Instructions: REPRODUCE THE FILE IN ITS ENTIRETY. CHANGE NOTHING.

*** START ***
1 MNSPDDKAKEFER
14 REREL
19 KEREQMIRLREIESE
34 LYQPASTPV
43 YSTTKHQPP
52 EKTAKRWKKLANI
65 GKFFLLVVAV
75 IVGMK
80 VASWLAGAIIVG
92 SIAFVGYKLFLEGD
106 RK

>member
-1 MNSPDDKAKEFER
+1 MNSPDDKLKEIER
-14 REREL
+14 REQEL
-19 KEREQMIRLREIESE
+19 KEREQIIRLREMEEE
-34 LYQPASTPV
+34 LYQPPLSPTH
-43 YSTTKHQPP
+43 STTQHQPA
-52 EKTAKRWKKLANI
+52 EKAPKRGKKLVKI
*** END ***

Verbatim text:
1 MNSPDDKAKEFER
14 REREL
19 KEREQMIRLREIESE
34 LYQPASTPV
43 YSTTKHQPP
52 EKTAKRWKKLANI
65 GKFFLLVVAV
75 IVGMK
80 VASWLAGAIIVG
92 SIAFVGYKLFLEGD
106 RK

>member
-1 MNSPDDKAKEFER
+1 MNSPDDKLKEIER
-14 REREL
+14 REQEL
-19 KEREQMIRLREIESE
+19 KEREQIIRLREMEEE
-34 LYQPASTPV
+34 LYQPPLSPTH
-43 YSTTKHQPP
+43 STTQHQPA
-52 EKTAKRWKKLANI
+52 EKAPKRGKKLVKI